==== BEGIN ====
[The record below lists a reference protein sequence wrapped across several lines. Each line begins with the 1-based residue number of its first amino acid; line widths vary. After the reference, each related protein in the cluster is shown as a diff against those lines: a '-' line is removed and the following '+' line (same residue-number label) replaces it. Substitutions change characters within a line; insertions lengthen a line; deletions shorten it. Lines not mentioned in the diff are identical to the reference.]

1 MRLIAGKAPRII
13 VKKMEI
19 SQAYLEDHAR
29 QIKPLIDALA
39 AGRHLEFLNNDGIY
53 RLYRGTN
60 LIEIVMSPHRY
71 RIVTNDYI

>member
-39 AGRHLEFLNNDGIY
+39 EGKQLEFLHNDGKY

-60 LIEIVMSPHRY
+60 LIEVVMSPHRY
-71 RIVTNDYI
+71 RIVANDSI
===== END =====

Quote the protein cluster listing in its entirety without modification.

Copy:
[The record below lists a reference protein sequence wrapped across several lines. Each line begins with the 1-based residue number of its first amino acid; line widths vary. After the reference, each related protein in the cluster is shown as a diff against those lines: a '-' line is removed and the following '+' line (same residue-number label) replaces it. Substitutions change characters within a line; insertions lengthen a line; deletions shorten it. Lines not mentioned in the diff are identical to the reference.]

1 MRLIAGKAPRII
13 VKKMEI
19 SQAYLEDHAR
29 QIKPLIDALA
39 AGRHLEFLNNDGIY
53 RLYRGTN
60 LIEIVMSPHRY
71 RIVTNDYI

>member
-39 AGRHLEFLNNDGIY
+39 EGKQLEFLHNDGKY

-60 LIEIVMSPHRY
+60 LIEVVMSPHRY
-71 RIVTNDYI
+71 RIVANDSI